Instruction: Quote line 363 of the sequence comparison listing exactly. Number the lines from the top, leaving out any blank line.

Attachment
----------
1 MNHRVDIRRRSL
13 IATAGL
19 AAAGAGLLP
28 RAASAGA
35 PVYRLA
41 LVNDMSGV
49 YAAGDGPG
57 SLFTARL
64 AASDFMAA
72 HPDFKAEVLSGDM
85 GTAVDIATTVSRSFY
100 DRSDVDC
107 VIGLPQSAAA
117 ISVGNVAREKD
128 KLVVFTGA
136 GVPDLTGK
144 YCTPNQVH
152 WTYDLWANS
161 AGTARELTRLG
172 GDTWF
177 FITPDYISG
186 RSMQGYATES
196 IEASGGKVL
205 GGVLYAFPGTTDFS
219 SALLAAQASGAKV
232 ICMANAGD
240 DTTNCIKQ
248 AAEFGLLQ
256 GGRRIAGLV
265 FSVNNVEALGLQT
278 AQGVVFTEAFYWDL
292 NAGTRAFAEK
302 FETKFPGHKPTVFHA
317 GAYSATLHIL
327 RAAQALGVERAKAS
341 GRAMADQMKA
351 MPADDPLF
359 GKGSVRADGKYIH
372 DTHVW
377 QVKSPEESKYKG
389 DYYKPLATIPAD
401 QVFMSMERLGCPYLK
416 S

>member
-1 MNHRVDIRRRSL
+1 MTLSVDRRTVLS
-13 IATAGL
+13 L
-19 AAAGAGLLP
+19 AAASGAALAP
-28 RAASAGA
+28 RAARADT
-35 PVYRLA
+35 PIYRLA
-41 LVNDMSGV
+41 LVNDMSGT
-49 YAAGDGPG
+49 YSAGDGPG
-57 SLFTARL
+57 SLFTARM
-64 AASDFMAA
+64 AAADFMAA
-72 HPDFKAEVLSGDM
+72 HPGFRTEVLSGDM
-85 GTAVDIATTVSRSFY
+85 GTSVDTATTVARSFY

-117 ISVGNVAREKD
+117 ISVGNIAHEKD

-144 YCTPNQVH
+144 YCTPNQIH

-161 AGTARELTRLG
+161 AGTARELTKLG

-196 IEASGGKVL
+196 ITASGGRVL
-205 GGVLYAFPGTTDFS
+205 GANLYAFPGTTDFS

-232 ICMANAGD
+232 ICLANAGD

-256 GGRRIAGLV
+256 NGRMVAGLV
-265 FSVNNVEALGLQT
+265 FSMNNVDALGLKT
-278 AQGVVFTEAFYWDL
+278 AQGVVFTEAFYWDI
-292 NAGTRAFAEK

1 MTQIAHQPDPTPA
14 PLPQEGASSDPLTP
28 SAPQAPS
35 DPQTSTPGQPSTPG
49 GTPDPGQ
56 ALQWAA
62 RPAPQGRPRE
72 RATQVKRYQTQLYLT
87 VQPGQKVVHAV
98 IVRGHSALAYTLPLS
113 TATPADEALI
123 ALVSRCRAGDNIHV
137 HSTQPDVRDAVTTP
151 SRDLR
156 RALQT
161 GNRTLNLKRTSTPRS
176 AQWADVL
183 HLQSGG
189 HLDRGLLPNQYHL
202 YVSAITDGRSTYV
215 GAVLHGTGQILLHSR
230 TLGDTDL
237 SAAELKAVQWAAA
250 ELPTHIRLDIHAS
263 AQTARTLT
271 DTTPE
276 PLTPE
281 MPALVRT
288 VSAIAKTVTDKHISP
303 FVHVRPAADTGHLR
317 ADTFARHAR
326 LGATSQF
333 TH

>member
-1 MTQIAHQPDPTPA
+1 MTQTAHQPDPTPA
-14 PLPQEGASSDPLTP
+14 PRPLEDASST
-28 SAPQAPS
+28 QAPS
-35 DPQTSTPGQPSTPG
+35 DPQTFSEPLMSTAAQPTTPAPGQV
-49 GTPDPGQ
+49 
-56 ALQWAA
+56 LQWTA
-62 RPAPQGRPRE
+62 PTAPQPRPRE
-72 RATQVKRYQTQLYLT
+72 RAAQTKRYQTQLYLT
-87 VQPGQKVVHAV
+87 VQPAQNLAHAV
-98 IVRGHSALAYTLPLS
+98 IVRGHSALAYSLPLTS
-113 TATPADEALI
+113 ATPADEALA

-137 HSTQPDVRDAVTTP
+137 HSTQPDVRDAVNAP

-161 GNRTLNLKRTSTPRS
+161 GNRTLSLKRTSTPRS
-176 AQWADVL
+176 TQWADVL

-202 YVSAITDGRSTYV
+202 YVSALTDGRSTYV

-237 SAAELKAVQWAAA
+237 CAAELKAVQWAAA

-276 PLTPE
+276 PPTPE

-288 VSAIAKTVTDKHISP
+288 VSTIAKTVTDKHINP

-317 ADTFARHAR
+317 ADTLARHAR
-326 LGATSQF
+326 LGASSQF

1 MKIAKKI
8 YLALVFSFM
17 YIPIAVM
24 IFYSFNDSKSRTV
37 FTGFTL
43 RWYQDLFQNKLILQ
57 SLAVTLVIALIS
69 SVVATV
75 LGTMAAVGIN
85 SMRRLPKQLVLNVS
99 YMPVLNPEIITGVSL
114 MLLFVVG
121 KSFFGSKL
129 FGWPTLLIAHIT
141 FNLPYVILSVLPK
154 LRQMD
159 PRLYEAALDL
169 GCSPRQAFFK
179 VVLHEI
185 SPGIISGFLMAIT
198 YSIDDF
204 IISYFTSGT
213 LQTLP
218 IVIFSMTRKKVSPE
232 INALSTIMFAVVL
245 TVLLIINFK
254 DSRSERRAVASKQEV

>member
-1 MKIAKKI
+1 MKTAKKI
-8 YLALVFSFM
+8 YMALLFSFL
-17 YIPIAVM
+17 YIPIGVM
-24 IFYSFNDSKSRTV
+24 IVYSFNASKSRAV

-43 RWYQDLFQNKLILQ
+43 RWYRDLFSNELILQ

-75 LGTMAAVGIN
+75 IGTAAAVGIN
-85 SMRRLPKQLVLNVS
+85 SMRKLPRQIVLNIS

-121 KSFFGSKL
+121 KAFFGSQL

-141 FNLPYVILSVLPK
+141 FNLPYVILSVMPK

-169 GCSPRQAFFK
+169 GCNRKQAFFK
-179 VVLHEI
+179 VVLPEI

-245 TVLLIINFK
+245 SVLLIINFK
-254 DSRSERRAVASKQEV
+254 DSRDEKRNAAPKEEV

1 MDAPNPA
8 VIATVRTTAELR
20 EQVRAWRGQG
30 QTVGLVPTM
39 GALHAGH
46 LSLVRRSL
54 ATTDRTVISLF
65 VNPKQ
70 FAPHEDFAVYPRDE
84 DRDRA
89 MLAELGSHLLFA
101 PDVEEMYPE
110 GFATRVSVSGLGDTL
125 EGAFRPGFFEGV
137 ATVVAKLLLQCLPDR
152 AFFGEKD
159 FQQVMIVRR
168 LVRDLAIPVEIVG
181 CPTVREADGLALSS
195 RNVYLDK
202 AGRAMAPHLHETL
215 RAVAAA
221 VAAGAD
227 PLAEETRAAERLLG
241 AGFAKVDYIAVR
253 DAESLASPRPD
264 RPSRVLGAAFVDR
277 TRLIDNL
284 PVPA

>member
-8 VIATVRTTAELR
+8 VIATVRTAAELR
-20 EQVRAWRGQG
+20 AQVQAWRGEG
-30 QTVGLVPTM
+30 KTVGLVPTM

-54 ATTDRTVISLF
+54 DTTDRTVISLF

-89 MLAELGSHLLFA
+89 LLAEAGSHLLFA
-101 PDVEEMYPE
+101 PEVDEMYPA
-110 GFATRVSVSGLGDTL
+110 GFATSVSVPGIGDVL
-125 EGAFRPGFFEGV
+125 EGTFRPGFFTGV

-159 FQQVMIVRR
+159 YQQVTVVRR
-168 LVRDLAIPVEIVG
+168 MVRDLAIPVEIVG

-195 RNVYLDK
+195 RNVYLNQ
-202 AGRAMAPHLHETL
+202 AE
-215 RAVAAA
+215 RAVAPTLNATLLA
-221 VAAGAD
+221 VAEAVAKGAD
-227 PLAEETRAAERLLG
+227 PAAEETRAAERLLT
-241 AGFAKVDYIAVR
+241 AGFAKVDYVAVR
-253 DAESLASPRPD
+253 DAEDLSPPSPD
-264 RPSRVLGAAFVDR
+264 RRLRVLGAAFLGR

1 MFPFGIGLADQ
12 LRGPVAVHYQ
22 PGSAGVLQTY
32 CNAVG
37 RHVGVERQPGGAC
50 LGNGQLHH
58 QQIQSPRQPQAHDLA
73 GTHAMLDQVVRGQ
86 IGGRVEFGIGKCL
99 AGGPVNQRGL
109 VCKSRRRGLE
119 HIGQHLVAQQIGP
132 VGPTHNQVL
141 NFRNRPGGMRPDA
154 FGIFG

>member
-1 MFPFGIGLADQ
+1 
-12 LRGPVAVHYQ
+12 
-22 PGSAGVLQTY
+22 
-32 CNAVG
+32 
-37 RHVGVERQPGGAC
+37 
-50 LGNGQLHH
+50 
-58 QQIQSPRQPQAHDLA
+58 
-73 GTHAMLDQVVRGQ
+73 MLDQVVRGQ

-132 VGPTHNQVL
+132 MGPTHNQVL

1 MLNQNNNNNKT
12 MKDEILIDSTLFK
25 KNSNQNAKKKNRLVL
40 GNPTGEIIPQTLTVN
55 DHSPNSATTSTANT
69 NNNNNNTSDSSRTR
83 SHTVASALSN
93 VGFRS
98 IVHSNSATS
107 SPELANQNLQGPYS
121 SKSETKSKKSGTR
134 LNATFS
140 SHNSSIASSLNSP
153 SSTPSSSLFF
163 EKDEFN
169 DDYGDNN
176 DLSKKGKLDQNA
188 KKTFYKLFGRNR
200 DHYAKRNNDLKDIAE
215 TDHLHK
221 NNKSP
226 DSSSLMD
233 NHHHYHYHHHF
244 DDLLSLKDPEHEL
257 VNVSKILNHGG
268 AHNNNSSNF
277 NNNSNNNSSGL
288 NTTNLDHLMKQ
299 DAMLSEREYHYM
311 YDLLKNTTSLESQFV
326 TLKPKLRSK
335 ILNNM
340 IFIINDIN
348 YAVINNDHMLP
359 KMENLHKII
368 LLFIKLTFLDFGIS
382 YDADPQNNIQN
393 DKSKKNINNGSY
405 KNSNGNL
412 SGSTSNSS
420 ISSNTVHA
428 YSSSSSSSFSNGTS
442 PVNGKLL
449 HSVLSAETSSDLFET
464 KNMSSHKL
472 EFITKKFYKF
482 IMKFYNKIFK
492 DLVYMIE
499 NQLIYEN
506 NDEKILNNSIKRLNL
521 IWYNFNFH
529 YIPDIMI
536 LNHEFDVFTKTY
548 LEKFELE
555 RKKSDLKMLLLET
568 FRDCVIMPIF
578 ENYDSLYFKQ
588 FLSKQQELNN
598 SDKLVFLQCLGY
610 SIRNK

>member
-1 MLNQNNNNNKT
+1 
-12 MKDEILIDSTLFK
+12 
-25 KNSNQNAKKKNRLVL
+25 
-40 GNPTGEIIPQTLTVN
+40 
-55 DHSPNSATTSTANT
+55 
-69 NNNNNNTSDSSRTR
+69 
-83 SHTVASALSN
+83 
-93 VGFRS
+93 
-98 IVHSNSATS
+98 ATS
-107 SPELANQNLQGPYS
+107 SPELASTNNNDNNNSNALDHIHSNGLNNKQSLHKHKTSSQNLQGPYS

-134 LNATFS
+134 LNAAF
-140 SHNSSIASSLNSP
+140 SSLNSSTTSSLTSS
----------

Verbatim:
506 NDEKILNNSIKRLNL